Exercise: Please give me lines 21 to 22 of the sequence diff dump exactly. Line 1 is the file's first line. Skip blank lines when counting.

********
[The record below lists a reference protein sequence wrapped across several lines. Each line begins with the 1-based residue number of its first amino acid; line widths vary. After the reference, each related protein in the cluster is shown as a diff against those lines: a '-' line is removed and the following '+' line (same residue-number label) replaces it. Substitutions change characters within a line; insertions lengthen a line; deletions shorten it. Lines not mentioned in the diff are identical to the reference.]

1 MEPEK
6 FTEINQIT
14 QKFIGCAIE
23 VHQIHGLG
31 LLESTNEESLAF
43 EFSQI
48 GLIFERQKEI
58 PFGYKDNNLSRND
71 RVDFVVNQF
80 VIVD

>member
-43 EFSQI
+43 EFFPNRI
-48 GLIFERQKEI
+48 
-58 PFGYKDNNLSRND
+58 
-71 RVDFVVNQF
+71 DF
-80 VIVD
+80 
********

-80 VIVD
+80 